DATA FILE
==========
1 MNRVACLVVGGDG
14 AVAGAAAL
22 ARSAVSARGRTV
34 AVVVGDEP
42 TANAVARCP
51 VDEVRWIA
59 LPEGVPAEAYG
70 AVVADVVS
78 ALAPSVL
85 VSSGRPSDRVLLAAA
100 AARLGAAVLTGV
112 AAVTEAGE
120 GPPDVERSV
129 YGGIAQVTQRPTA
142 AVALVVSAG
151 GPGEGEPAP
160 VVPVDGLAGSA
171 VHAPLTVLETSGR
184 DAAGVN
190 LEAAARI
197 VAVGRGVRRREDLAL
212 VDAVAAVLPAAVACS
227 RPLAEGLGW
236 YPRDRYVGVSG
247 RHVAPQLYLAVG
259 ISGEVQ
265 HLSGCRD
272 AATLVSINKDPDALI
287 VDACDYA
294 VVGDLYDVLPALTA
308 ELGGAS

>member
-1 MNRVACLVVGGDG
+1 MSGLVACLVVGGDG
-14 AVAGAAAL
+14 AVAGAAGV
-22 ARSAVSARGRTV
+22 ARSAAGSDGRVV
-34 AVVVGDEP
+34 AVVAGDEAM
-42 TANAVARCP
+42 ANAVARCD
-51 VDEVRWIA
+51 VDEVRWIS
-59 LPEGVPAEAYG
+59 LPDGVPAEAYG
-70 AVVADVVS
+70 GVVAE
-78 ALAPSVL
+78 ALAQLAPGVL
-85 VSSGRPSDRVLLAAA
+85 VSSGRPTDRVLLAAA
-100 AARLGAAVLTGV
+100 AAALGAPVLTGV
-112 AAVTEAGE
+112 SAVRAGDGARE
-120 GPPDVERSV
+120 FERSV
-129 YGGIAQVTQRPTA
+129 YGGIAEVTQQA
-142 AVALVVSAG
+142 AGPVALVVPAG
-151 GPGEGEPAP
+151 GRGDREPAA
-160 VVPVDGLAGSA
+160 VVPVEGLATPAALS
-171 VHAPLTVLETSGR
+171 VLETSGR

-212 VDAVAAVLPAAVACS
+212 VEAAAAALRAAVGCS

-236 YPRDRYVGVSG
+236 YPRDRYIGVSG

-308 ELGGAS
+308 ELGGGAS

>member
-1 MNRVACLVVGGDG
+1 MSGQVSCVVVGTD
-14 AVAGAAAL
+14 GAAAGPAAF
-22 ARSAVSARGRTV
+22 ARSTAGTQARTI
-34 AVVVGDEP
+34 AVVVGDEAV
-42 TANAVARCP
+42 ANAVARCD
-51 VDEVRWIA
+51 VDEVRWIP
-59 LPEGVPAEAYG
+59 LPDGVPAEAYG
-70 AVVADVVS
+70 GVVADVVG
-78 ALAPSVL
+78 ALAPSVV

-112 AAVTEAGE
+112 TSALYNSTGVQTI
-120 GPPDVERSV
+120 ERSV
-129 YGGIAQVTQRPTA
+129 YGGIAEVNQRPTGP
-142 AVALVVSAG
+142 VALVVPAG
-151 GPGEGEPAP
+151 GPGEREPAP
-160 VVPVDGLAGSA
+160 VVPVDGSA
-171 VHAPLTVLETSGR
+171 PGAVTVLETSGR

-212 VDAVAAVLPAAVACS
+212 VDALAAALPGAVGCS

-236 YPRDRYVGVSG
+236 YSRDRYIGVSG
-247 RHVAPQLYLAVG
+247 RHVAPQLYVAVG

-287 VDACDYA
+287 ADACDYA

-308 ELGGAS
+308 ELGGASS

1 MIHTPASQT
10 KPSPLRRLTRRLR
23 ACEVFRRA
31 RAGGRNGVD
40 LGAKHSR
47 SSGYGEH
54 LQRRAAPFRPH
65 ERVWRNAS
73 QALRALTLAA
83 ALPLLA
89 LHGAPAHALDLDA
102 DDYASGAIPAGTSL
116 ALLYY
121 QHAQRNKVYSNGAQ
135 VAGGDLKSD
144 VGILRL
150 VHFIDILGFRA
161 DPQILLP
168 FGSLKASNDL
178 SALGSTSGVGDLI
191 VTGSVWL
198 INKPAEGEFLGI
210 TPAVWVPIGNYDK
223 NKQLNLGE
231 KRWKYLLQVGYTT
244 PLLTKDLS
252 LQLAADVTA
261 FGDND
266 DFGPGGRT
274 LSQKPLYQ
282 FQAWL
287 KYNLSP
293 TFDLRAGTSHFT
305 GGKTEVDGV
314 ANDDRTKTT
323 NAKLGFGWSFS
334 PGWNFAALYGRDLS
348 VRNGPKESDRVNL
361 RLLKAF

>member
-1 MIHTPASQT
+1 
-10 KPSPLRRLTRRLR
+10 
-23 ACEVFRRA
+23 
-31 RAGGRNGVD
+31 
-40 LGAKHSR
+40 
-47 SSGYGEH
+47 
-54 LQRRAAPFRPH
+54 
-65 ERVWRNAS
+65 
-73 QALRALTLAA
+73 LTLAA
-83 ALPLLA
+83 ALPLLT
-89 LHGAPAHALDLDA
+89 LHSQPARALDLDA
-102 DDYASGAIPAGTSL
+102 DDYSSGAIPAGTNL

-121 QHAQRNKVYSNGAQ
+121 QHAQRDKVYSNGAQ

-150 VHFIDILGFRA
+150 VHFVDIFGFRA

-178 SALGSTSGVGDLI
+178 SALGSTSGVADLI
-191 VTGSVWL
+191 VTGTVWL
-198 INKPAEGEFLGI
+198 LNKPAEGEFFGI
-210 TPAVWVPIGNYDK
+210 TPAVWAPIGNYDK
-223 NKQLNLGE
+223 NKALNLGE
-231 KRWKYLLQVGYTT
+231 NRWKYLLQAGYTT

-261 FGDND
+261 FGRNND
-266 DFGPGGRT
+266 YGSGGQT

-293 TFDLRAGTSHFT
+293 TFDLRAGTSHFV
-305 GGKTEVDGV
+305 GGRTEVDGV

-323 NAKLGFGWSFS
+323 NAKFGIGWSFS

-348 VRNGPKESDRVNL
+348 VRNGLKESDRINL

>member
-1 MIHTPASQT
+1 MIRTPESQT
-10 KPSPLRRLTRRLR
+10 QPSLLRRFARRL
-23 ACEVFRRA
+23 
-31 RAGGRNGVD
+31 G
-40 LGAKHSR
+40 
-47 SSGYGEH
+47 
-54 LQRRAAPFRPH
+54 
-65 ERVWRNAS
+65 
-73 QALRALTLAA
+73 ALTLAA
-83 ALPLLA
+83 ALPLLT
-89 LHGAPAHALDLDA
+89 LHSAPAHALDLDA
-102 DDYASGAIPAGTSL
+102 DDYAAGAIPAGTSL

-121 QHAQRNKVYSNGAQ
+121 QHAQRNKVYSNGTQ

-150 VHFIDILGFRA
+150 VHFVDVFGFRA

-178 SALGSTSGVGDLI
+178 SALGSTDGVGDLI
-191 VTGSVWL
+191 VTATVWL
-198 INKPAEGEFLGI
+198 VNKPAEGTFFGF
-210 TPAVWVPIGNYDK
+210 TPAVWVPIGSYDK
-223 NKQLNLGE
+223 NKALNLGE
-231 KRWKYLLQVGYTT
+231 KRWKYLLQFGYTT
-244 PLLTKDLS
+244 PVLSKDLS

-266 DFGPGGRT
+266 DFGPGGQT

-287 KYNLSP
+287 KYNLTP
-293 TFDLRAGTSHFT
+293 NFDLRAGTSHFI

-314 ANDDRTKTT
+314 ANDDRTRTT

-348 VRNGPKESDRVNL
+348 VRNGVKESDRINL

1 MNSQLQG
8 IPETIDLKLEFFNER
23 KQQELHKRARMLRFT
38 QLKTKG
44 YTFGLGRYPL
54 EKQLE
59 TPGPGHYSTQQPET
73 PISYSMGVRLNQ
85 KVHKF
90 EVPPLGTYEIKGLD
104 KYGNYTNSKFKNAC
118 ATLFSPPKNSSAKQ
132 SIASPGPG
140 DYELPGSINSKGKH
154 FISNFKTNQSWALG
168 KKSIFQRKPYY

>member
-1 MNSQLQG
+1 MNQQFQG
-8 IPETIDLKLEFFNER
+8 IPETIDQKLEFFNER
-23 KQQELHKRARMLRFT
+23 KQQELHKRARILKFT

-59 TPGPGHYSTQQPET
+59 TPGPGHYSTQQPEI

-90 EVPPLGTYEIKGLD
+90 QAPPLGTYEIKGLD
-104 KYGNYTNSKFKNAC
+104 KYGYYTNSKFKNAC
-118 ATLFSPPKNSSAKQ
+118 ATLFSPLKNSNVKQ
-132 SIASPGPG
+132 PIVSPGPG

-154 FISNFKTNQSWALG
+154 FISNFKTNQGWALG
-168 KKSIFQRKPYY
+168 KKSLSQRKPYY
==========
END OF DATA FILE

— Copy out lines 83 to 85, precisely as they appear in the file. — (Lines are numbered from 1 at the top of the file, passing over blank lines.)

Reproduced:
+34 AVVVGDEAV
-42 TANAVARCP
+42 ANAVARCD